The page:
appDelegate.x++;                          // Also requires knowledge of
        [appDelegate didChangeValueForKey:@"x"];  // whether or not appDelegate  
    }                                             // has automatic notifications
}

AppDelegate

+ (BOOL)automaticallyNotifiesObserversForKey:(NSString *)key
{
    if ([key isEqualToString:@"x"]) {
        return NO;
    } else {
        return [super automaticallyNotifiesObserversForKey:key];
    }
}

- (BOOL)          application:(__unused UIApplication *)application
didFinishLaunchingWithOptions:(__unused NSDictionary *)launchOptions
{
    __unused BigBugSource *b = [[BigBugSource alloc] initWithAppDelegate:self];

    [self willChangeValueForKey:@"x"];
    self.x = 42;
    NSLog(@"%d", self.x);    // now prints 42 correctly
    [self didChangeValueForKey:@"x"];
    NSLog(@"%d", self.x);    // prints 43, that's ok because one can assume that
                             // state changes after a "didChangeValueForKey"
    return YES;
}
share|improve this question

1 Answer 1

What you are asking for is manual change notification and is supported by KVO. It is a three stage process:

  1. Your class overrides + (BOOL)automaticallyNotifiesObserversForKey:(NSString *)theKey returning NO for any property you wish to defer notifications for and deferring to super otherwise;
  2. Before changing a property you call [self willChangeValueForKey:key]; and
  3. When you are ready for the notification to occur you call [self didChangeValueForKey:key]

You can build on this protocol quite easily, e.g. it is easy to keep a record of keys you have changed and trigger them all before you exit.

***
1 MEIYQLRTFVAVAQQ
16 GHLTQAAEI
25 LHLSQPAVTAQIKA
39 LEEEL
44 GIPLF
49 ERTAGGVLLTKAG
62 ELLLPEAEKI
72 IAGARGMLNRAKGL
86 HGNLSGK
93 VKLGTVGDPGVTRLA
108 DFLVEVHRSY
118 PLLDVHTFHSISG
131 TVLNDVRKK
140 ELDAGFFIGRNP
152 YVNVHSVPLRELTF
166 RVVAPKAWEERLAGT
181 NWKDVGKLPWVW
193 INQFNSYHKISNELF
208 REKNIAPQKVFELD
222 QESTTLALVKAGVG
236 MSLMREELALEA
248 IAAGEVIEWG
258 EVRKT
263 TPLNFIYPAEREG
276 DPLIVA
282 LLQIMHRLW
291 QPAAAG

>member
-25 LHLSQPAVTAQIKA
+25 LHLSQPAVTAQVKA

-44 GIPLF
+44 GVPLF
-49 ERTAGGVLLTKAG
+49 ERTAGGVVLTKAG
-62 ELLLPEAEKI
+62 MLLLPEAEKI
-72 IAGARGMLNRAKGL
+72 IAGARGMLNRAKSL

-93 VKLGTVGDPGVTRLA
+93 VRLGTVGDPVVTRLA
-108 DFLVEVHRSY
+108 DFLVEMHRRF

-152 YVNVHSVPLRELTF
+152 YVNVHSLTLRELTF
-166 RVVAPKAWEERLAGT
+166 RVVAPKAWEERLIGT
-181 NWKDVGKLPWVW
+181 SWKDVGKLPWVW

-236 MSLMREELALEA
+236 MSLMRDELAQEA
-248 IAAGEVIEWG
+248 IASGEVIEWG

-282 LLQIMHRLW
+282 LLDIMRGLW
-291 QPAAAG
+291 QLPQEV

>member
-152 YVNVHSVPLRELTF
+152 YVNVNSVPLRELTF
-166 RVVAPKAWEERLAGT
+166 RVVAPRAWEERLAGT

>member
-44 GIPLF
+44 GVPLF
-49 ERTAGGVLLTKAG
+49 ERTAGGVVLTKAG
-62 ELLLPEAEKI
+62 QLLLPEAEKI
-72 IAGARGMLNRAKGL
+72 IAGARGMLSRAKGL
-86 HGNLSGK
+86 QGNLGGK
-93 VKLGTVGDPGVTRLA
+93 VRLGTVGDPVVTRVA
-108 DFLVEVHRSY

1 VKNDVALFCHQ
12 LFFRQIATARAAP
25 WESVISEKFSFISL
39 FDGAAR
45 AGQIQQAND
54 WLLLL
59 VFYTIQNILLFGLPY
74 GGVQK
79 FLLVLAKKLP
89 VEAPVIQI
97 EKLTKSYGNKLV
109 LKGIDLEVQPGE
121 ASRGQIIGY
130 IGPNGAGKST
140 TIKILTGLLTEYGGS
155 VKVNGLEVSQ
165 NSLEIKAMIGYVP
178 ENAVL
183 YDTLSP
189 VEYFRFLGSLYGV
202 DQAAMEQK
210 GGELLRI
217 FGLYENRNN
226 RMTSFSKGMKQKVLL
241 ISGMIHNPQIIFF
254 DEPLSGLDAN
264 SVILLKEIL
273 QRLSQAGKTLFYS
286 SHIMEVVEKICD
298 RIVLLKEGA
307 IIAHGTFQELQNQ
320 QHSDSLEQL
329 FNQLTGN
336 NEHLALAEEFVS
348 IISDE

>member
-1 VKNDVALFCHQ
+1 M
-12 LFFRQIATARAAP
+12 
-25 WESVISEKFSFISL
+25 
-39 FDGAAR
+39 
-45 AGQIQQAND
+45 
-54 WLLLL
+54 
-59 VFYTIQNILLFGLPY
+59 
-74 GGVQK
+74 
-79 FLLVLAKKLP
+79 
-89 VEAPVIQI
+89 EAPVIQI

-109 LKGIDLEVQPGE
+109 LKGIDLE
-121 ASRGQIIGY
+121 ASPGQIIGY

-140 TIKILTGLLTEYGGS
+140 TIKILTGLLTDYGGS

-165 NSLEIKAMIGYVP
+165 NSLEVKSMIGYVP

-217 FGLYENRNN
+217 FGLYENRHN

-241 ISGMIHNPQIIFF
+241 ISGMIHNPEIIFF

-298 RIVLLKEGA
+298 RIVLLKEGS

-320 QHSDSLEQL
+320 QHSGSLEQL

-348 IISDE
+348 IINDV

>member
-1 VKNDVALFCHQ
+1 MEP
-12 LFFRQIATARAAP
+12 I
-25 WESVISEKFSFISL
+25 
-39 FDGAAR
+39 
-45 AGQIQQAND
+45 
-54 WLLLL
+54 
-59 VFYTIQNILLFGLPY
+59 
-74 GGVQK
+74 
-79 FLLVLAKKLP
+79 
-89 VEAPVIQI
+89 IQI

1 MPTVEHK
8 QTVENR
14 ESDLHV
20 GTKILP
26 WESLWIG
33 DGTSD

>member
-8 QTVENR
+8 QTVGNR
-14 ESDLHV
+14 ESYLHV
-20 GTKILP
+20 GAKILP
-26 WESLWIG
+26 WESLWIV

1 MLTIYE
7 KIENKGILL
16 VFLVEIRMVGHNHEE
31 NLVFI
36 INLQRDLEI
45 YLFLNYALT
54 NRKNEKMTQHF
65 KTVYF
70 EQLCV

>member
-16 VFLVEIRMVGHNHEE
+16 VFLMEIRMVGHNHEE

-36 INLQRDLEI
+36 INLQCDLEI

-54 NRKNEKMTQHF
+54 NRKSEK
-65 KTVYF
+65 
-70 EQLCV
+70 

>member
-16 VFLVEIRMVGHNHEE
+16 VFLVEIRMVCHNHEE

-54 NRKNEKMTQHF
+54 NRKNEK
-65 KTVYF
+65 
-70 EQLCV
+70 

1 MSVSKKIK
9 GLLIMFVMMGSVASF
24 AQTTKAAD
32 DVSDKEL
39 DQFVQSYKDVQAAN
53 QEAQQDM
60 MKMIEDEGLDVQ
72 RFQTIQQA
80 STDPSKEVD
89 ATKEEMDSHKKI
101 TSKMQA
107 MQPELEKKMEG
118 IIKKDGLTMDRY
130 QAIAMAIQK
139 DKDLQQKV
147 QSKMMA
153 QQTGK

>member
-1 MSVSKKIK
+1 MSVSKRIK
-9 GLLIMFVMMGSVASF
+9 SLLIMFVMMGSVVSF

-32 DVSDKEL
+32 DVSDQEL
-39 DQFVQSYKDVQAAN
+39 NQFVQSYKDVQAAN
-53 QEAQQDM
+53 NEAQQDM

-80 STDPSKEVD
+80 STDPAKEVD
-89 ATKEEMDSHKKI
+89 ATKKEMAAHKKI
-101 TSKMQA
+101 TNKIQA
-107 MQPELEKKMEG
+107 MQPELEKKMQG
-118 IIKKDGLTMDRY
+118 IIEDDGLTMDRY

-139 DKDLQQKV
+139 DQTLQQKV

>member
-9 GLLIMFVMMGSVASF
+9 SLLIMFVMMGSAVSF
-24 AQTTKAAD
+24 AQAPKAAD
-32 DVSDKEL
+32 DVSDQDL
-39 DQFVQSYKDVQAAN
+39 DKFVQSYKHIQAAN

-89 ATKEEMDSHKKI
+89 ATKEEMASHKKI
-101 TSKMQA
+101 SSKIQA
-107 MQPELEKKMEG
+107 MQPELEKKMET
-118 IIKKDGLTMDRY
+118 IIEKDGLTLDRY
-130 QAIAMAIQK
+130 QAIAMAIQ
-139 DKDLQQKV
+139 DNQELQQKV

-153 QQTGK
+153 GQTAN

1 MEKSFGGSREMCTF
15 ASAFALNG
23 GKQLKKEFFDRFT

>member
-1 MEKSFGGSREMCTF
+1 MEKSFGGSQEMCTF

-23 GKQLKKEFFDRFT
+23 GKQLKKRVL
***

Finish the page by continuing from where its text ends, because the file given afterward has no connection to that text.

You can also use willChangeValueForKey: and didChangeValueForKey with automatic notifications turned on if you directly alter the backing variable of a property and need to trigger KVO.

The process along with an examples is described in Apple's documentation.

share|improve this answer
    
This improves the situation already. However, there are still issues. Consider a situation where you have a class that is part of a third-party library and that uses automatic notifications. When you change a property of an instance of this class, reentrancy problems arise again if another object has registered itself as an observer. The second problem is that you also have to call willChange and didChange if you change a property from outside, making code error-prone because it is easily forgotten. Is there no solution for this that truly supports run-to-completion semantics? –  Etan Aug 8 '12 at 8:31
    
@Etan - for third-party code you really have to leave it to them to behave as they see fit. For your code with a little work you can hold notifications for a particular class until you release them - turning off automatic notifications and adding will/didChange to your setters gets you back to the equivalent of automatic notification; however if you now add a flag (use a property, say 1holdNotifications`, to (un)set it) which when set causes your setters to queue the willChange, and when unset fires off any queued willChange's you've got the semantics I think you are after. –  CRD Aug 8 '12 at 8:58